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Many of us in competitive intelligence are our own worst enemy since we are steeped in competitive intelligence DNA and language, and don’t understand how the c-suite operates.
Treat getting in with the c-suite like battle: “If you know the enemy and you yourself you need not fear the results of a 100 battles.” Sun Tzu, 500BC
Mind your Ps and Qs
Over deliver, but don’t overwhelm. Start with how your insight ties into the business results the executive cares about. Use their language, which is the language of business and know enough about the executive to understand his/her quirks. Their Admin will know these. Scott would schedule 5 minutes with an executive before his talk to make sure he was touching on what the executive cared about. They will find 5 minutes for you: it’s in their best interest, right?
Scott also applies his 7Ps from his military training to knowing how executives operate:
Recognize the differences
Most executives live to work. They are under tremendous pressure and you don’t want to add to it.
Pick and maintain a voice, which is consistent and in alignment with the business goals
Scott suggests three practices when communicating with executives:
Show them the tip of the iceberg from your analysis. Use appropriate language, not CI, and tie your deliverable to business results that you know the executive is focused on. But be prepared with all the supporting data for questions.
Scott’s motto here:
Be a Salesperson
Build a competitive intelligence brand in your company with a logo and a name to your group that everyone can easily identify with. While many in competitive intelligence have this stealth mode for what we do, we need to be more outgoing in order to be seen and heard. Scott had a catchy name for his CI group at Prudential, PruView.
If you aren’t good at selling, find champions who are. Ideally they should have some skin in the game, that is rely on you for good work. Ideally these champions should be senior, vocal, CI smart and committed.
I recall when I was at Bell Atlantic, now part of Verizon, I gained a VP of Sales as my champion. I didn’t realize he was testing me when he sent me on what I thought was a wild goose chase to lead a competitor response analysis in a highly political RFP that our sales folks had already answered. What would be the value of this, I thought as I drove to their site with very little notice.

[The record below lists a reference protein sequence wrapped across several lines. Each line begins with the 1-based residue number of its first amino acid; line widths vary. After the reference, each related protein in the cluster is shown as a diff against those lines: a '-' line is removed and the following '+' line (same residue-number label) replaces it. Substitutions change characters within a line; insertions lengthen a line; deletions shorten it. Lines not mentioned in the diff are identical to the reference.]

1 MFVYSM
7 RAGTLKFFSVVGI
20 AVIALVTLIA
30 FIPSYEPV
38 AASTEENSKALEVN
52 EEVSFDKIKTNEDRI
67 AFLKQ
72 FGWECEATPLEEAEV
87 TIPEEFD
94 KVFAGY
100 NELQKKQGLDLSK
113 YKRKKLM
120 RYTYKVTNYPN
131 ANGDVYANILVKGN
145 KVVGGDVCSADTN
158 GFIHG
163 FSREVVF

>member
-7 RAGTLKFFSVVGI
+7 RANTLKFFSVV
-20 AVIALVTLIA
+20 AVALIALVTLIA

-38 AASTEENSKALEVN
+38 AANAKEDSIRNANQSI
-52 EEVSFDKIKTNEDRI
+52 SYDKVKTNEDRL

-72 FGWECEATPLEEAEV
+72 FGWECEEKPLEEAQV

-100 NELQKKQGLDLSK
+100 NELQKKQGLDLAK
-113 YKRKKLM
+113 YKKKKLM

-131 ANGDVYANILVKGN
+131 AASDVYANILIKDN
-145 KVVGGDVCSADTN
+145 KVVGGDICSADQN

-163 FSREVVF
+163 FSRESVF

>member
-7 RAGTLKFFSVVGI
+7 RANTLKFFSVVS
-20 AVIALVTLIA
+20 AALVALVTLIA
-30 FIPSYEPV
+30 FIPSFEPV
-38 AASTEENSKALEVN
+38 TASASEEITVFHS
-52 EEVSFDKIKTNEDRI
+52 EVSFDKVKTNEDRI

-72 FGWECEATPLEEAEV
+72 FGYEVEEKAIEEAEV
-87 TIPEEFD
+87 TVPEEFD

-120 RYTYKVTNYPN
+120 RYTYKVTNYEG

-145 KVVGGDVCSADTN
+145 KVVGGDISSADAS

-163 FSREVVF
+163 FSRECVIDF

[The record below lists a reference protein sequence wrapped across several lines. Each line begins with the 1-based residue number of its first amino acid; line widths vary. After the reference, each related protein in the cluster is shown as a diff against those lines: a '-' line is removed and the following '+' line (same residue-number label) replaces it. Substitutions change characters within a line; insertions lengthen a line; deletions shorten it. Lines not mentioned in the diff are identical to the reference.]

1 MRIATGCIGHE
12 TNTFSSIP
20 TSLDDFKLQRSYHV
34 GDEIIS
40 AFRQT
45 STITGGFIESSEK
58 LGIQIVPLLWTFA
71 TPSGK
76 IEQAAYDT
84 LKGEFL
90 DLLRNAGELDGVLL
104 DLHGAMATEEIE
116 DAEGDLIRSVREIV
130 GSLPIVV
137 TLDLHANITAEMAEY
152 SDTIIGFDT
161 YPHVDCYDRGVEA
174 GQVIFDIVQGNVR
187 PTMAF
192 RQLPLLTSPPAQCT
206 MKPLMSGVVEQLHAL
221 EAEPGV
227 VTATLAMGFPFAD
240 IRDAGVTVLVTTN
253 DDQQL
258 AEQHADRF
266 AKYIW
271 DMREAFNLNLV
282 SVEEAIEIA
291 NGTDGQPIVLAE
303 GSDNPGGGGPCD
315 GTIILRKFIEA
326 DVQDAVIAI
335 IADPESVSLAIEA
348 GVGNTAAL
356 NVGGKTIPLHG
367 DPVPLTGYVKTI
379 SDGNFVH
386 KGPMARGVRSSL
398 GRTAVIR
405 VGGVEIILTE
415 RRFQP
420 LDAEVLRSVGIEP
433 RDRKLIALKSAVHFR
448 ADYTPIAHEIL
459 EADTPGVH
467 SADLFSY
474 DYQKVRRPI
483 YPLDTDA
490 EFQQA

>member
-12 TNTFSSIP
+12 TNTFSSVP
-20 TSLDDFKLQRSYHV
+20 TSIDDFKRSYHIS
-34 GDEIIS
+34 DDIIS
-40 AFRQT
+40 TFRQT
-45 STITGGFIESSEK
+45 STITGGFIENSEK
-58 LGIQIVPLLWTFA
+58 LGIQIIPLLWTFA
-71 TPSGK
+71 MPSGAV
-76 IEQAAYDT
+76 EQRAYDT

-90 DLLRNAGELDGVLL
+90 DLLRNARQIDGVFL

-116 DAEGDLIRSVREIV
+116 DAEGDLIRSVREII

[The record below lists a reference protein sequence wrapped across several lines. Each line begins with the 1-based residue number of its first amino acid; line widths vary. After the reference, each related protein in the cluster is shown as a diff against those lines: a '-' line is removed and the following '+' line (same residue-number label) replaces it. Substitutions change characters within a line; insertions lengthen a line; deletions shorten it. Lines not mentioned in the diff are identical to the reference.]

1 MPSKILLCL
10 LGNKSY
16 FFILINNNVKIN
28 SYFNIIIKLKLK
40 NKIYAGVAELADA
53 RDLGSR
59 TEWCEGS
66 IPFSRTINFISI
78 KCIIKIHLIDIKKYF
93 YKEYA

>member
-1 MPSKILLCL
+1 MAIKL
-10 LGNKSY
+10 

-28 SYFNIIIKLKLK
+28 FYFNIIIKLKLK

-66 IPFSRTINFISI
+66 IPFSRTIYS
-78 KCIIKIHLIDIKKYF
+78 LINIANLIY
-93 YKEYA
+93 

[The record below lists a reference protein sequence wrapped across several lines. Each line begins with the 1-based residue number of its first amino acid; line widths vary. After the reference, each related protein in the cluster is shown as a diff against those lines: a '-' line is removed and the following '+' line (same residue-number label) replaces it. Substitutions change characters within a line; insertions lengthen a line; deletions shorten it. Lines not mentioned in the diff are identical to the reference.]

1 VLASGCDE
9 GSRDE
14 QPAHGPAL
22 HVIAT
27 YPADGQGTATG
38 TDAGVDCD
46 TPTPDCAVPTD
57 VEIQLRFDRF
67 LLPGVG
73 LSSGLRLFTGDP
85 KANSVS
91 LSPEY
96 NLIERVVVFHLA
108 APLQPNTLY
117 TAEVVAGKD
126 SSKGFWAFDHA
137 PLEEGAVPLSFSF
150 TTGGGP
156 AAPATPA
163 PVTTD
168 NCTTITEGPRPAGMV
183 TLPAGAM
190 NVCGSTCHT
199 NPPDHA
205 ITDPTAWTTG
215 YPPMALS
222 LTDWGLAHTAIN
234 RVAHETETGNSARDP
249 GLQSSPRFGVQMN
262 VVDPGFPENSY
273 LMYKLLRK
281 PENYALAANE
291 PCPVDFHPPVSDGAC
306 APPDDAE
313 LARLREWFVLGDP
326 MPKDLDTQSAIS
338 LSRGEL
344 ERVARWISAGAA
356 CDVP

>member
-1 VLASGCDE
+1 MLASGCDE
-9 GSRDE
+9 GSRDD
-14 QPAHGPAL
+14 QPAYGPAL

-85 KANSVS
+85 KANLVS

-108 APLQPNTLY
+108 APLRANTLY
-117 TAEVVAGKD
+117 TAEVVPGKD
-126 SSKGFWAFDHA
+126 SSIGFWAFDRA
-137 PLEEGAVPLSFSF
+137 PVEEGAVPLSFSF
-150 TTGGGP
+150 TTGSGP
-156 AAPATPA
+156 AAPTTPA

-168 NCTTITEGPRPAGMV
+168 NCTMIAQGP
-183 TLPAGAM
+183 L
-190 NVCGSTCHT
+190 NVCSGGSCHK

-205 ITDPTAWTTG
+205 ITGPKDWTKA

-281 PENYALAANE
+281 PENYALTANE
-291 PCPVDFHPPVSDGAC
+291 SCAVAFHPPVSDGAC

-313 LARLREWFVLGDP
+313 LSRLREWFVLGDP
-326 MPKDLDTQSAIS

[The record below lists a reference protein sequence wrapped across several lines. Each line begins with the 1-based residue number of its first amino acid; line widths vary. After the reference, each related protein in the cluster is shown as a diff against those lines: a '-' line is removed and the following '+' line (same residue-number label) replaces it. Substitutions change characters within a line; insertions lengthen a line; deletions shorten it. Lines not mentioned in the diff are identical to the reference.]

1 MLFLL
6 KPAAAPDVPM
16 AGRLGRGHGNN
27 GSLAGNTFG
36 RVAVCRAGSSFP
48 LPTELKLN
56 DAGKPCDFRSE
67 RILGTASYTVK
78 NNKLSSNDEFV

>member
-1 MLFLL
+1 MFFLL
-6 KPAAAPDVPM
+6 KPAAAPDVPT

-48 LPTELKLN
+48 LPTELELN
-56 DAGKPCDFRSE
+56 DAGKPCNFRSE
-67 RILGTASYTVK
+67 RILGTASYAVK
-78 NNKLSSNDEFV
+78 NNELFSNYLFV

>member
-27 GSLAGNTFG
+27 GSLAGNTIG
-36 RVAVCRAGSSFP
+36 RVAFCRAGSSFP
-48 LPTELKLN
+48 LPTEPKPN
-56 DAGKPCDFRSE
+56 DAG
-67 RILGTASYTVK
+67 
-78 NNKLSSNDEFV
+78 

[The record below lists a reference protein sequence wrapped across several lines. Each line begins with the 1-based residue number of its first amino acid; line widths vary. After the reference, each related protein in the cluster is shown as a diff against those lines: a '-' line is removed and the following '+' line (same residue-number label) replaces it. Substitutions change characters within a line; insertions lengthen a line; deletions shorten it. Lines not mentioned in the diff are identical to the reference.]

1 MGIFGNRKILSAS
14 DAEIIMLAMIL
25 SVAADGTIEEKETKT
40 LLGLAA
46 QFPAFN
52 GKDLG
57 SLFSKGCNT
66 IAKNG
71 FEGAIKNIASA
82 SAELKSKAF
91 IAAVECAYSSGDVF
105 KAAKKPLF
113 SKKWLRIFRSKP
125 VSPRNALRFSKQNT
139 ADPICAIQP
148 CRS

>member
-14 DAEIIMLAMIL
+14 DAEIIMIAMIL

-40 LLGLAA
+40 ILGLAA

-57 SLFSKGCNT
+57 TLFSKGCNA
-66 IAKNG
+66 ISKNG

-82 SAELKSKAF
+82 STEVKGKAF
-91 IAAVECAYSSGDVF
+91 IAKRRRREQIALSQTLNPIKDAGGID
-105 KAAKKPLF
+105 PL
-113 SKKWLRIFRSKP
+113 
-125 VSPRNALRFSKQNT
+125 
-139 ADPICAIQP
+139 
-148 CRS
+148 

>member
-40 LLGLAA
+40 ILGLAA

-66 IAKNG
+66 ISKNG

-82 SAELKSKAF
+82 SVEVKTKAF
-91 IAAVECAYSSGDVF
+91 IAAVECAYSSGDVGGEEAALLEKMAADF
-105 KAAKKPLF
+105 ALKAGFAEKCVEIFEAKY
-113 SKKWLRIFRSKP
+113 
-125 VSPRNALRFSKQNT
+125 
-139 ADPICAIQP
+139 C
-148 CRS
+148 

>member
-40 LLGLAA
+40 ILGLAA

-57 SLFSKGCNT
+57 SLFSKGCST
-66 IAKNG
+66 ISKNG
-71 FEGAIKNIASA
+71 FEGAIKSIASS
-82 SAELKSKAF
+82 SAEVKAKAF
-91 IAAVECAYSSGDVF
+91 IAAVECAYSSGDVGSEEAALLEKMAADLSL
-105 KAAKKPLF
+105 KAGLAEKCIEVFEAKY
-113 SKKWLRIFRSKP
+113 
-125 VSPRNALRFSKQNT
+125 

The sales team thought if we didn’t win, AT&T would. There were two other competitors: Rolm (now part of Siemens) and Nortel. They didn’t think either of them had a good chance to win the business. I thought that Rolm had the best chance to win as this was a university, and Rolm was owned by IBM, who manufactured PCs at this time. They could sweeten the deal through discounted PCs, which were very expensive then. Rolm won the business for the reason I had suspected, and the Sales VP became my champion.
Happy Thanksgiving to all who celebrate it.
As many of you know, I am writing, Win, Lose or Draw, a book on how to set up a world class win loss program.
In this book I am sharing some best practices to capture customer intelligence through win loss interviews:
What are your best practices in there two areas:
#1 Do you compensate the customers and prospects you interview?
If you compensate, has this improved your success at getting people to agree to be interviewed?
If you compensate, what do you think is a competitive rate per interview?
Which industries are you expected to compensate, such as doctors?
Where had you better not compensate, such as government employees?
#2 How do you feel about recording interviews?
If you record interviews, do you transcribe them?
What software do you use?
Do you use the transcripts for data mining?
I have mixed emotions and experience in both of these areas. I tend to get a pretty good interviewing rate without compensation, but I haven’t queried doctors. I always have a good value proposition, and have an organized process which is more apt to lead to YES for the interview.
Win loss is a good use of a customer’s or prospect’s time, since it gives them an opportunity to tell you what they do and don’t like about doing business with you and the competition—after the pressure of the decision to buy has been made. Yet I am realistic in that people’s schedules are so filled these days that I am competing for their time, so sweetening the deal with a monetary reward will encourage them to find the time.